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October 23, 2014

A tiger and his friends

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Last Sunday our school hosted a fundraiser event for the Afghan Hazara refugees who are temporarily living in Bogor, outside of Jakarta.

It was an intense experience, speaking with the refugees and listening to their story. They told us of the persecutions they have endured, that made them leave their home country. Indonesia opened the border for them and make sure they get the necessities and have a place to stay while waiting for actions by the UN as to where to go next.

In the refugee center, they have opened a Learning Center for the children, and it was for this cause the fundraiser was held. The Learning Center is in need of many things, such as books, pens and paper. The Hazara children and their families came from Bogor to participate in the event and we all had a beautiful day together. It was wonderful to see the children performing a traditional dance and afterwards running around playing football and all sorts of games.

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I took a few pictures with my iPhone. The children performed the dance beautifully, with such joy and emotion, it was wonderful to watch.

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Realizing how many of the basic things the children lack in the Learning Center, we rushed home, encouraged by our girls, to collect around 100 books that our girls have grown too big for. As we handed over the books, they asked to take our photo together with two representatives from the refugees and we also got an iPhone picture for ourselves (top photo).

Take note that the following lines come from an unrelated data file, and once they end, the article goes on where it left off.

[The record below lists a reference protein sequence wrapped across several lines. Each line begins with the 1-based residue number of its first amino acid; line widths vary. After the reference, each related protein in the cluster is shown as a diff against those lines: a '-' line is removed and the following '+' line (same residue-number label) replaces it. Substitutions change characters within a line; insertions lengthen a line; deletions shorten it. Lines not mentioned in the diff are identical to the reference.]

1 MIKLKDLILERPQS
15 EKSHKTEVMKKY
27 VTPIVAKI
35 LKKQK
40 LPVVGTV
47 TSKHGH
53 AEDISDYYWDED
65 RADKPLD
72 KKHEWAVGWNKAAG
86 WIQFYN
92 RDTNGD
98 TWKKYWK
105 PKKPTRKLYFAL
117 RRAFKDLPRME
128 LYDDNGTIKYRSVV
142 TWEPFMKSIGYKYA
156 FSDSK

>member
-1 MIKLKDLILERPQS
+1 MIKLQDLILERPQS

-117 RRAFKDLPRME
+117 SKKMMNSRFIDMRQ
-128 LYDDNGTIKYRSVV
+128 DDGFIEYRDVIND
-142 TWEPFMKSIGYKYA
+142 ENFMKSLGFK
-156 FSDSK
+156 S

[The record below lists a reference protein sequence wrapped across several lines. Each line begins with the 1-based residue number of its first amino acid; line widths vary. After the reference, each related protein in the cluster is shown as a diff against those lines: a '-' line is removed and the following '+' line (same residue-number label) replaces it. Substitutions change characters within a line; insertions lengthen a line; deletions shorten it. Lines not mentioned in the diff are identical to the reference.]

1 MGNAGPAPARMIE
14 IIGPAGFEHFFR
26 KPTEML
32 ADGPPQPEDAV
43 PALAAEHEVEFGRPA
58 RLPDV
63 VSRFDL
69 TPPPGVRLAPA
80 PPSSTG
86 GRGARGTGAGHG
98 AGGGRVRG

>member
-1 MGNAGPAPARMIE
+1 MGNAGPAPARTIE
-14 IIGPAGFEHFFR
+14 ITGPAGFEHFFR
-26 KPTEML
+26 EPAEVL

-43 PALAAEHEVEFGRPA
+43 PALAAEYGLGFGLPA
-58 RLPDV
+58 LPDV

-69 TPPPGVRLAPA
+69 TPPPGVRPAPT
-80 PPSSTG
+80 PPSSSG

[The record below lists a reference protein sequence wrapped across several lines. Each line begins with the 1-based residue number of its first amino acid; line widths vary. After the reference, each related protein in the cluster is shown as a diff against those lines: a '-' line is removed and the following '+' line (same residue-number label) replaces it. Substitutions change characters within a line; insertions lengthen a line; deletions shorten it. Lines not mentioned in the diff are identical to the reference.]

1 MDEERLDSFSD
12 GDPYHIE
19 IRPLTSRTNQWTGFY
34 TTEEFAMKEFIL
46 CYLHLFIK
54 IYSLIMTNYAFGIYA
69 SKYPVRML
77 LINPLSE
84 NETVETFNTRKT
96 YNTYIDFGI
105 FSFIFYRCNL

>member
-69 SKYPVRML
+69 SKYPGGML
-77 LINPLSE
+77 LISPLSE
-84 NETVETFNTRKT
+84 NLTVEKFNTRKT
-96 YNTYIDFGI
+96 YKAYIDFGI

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This little tiger hunted us all over the football field! 🙂 Especially my husband was his favorite prey. The boy’s father and I stood watching, laughing together, and it really hit me how we didn’t even need to speak the same language to share this moment. Laughter is universal.

After my husband was caught by the tiger, he managed to take a picture of our youngest daughter with the little tiger.

It was an emotional day: I was impressed by our girls and their friends, who worked hard all day to entertain students and refugee children with various games, such as throwing water balloons and face painting. Meeting the refugees and listening to their story was unforgettable, I wished, and still wish, there was more we could do for them. My heart goes out to all who have to flee their home country to live in uncertainty like the Hazaras.

I hope the little tiger and his family and friends will soon find a place to call home, where they can start to rebuild their lives in safety and with hope for the future.

– Lene


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